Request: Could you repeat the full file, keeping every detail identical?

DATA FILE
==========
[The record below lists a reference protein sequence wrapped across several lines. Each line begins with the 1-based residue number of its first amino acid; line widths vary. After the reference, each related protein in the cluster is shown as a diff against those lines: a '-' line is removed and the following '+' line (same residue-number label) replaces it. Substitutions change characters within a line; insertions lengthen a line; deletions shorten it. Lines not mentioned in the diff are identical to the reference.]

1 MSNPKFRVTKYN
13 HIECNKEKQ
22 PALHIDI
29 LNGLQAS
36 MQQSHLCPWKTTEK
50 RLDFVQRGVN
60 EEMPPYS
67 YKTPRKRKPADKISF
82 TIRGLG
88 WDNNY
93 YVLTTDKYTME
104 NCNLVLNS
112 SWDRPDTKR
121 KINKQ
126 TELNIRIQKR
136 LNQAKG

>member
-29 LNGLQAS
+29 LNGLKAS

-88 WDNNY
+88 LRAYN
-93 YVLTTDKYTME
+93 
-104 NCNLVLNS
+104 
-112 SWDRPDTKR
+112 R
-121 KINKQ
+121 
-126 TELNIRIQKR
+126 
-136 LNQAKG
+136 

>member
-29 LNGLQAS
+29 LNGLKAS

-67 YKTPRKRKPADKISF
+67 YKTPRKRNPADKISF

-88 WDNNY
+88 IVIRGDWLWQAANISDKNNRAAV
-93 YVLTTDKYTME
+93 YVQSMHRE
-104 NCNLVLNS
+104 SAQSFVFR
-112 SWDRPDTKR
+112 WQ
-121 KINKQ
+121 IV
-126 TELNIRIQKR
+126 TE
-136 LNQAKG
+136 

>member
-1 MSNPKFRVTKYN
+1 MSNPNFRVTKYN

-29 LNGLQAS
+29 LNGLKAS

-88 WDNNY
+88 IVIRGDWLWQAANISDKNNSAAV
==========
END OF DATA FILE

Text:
[The record below lists a reference protein sequence wrapped across several lines. Each line begins with the 1-based residue number of its first amino acid; line widths vary. After the reference, each related protein in the cluster is shown as a diff against those lines: a '-' line is removed and the following '+' line (same residue-number label) replaces it. Substitutions change characters within a line; insertions lengthen a line; deletions shorten it. Lines not mentioned in the diff are identical to the reference.]

1 MSNPKFRVTKYN
13 HIECNKEKQ
22 PALHIDI
29 LNGLQAS
36 MQQSHLCPWKTTEK
50 RLDFVQRGVN
60 EEMPPYS
67 YKTPRKRKPADKISF
82 TIRGLG
88 WDNNY
93 YVLTTDKYTME
104 NCNLVLNS
112 SWDRPDTKR
121 KINKQ
126 TELNIRIQKR
136 LNQAKG

>member
-29 LNGLQAS
+29 LNGLKAS

-88 WDNNY
+88 LRAYN
-93 YVLTTDKYTME
+93 
-104 NCNLVLNS
+104 
-112 SWDRPDTKR
+112 R
-121 KINKQ
+121 
-126 TELNIRIQKR
+126 
-136 LNQAKG
+136 

>member
-29 LNGLQAS
+29 LNGLKAS

-67 YKTPRKRKPADKISF
+67 YKTPRKRNPADKISF

-88 WDNNY
+88 IVIRGDWLWQAANISDKNNRAAV
-93 YVLTTDKYTME
+93 YVQSMHRE
-104 NCNLVLNS
+104 SAQSFVFR
-112 SWDRPDTKR
+112 WQ
-121 KINKQ
+121 IV
-126 TELNIRIQKR
+126 TE
-136 LNQAKG
+136 

>member
-1 MSNPKFRVTKYN
+1 MSNPNFRVTKYN

-29 LNGLQAS
+29 LNGLKAS

-88 WDNNY
+88 IVIRGDWLWQAANISDKNNSAAV